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Thursday, 24 November 1927

Mr FENTON (Maribyrnong) (4:17 PM) .- I endorse the concluding remarks of the previous speaker. There has probably not been during the last seventeen years one all-night sitting against which 1 have not uttered a protest.

Mr Coleman - This is the worst of the lot.

Mr FENTON - I believe that it is. I have always protested most vociferously, whether I have supported the Government or have been opposed to it, against all-night sittings. Unfortunately, governments appear to consider that it is absolutely essential, if business is to be put through, for the exhausting system of all-night sittings to be adopted. It is a great pity that millions of voters are not able to view the proceedings in this House during a protracted sitting lasting from 30 to 40 hours, such as Ave have had .on this and previous occasions. Members are physically and mentally weary, and almost fall asleep whilst they are transacting the business of the country. Unhappily, financial transactions are those which are most frequently considered during these very long sittings. It is time that some sensible person evolved a scheme that would not only obviate physical and mental exhaustion, but also enable the business of the country to be carried out in a manner commensurate with the emoluments which honorable members receive, and the opportunities they have to conduct their business. I am not accustomed to the use of strong language, but it is undeniable that during these fatiguing and protracted sittings men become easily irritated, and act in a fashion that is not conduce to the harmonious conduct of public business. I hope that the Government will have sufficient common sense to bring forward only a limited number of measures, so that they may be thoroughly investigated and discussed, and perhaps passed, before the Christmas vacation; and instead of adjourning for two or three months we might very well meet early in the new year and proceed Avith the legislative work that has been altogether too long delayed. It is a scandal, in a country like Australia, that the doors of Parliament should 'be shut, and the transactions of Ministers and departments be practically immune from a sensible investigation. Unless that procedure is altered, Ave shall have to go out among the electors and endeavour to arouse them to such a pitch of resentment that they will demand from parliamentarians efficient service in return for the emoluments they receive and the privileges they enjoy. In these unnatural conditions there is always the possibility of words being uttered Avith an effect similar to that which would be caused by the dropping of a spark in a powder magazine. Those who are usually most affable anc amiable are likely to act in a manner that is reminiscent of the vigorous physical combats that may be witnessed in some of our stadiums. We have had placed in our hands a volume containing 400 foolscap pages of figures that we are expected to analyse item by item. What opportunity have we had to do so ? Early this morning Ave were given an hour .and a quarter in which to consider two of the most important departments of State, those of the Prime Minister and Treasurer. We have long been clamouring for a reduction in expenditure. A perusal of the Estimates will convince honorable members that increases have been provided in practically every direction. I do not contend that some are not justified.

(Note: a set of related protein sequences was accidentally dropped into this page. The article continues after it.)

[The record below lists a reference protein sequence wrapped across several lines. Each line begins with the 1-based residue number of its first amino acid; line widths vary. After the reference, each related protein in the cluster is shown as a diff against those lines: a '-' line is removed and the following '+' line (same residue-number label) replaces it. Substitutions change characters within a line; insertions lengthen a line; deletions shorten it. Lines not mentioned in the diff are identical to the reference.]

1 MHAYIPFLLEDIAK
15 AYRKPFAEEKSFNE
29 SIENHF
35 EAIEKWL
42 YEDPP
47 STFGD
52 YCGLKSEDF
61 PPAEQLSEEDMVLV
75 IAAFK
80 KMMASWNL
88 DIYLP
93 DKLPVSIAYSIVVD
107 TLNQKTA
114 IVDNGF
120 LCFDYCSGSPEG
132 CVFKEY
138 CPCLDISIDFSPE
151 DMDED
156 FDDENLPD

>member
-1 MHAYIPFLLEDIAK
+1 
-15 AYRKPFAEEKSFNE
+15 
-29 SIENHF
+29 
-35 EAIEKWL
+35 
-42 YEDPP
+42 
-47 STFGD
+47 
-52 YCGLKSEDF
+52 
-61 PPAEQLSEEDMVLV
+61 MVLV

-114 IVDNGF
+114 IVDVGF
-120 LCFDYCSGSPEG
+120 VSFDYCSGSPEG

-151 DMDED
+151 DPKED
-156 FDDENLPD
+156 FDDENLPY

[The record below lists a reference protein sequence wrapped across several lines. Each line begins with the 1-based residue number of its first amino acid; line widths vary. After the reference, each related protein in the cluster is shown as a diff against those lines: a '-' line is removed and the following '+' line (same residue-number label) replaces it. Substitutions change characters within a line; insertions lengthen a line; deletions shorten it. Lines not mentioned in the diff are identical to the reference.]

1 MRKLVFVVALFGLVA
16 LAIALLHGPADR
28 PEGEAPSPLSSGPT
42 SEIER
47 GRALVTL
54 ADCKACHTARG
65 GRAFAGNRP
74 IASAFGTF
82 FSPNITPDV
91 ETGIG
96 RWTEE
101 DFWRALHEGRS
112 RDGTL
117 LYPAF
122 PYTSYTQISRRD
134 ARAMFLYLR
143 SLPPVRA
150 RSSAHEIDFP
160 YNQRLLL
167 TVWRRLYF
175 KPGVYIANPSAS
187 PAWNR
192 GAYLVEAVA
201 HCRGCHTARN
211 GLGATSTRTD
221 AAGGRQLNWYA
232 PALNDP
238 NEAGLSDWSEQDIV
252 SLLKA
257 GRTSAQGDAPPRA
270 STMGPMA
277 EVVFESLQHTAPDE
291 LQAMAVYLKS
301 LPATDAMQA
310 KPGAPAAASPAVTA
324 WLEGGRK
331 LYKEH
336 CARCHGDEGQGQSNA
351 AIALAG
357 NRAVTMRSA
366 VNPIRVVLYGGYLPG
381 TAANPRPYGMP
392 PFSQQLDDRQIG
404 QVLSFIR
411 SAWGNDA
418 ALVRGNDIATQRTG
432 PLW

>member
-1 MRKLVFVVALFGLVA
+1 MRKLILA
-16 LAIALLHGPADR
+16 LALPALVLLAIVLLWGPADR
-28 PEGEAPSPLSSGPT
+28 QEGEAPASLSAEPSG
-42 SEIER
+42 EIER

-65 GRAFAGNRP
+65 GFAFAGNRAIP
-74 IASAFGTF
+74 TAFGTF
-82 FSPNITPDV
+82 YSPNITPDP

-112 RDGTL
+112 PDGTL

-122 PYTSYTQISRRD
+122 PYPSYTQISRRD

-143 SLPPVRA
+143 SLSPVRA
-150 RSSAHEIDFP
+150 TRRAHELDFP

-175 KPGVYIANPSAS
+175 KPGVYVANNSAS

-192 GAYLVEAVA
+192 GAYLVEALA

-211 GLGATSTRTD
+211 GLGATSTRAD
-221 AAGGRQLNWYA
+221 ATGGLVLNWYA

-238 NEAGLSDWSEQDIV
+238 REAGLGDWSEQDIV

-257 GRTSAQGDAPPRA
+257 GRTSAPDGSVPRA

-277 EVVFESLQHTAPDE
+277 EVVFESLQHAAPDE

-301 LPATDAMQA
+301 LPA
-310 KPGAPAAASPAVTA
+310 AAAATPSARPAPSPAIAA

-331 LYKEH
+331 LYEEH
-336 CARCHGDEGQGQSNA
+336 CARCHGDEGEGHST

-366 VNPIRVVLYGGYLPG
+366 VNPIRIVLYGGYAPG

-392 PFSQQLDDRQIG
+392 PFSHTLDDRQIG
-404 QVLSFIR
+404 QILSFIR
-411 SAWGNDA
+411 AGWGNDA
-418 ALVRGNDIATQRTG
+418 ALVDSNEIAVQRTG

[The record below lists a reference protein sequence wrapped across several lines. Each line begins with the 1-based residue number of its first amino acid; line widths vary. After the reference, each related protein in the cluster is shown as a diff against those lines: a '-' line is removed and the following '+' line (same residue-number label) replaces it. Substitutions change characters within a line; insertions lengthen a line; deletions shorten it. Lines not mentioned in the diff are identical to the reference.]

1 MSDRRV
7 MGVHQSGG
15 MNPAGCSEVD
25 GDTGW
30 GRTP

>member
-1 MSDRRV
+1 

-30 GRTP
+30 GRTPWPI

We are at present considering the Department of Trade and Customs. Complaint has been made regarding the manner in which the members of the Tariff Board have been meandering into preserves that are not theirs, although their investigations in relation to our industries are sufficiently comprehensive and farreaching to occupy the whole of their time. When we find them intruding in the domain of arbitration and reporting upon wages and conditions of labour, it is time we told them to mind their own business, and to carry out the work for which they were appointed. I testify to the wonderful service that was rendered to Australia by that very excellent customs officer who departed this life a few months ago. He was associated with quite a number of the tariff schedules that have been considered by this parliament. I am pleased that his place as chairman of the board has been taken by one of the most able men we have ever had in the Customs Department. The salary that is provided for the chairman of the board is £1,400 a year. Travelling expenses show an increase from £1,272 to £1,700. I believe there are four members, in addition to the chairman, and each receives fees totalling' £1,000 a year. In their report I understand that a request was made, or a hint given, that they be placed on a fixed salary, with expenses. I am not aware of the number of hours that they work, and do not wish to be unfair to them; but it appears to me that they are being very well catered for in regard to salaries, fees, and expenses. So long as they confine themselves to the duties for which they were appointed, not very much complaint will be made against them. We know that some industries are languishing, and that an inquiry ought to be made into their conditions. It would be far better if the board wore to investigate those conditions and make recommendations to the Minister instead of wandering into the industrial domain and interfering with matters that are not their concern. 7. hope that the new chairman will not. follow in the old groove. He is up to date in his ideas, and wonderfully alert. I expect the business of the board to be transacted in a much more expeditious way, and a thorough investigation made of our industries. I believe that he will keep his fellow members on the right track, and prevent them from treading upon dangerous ground.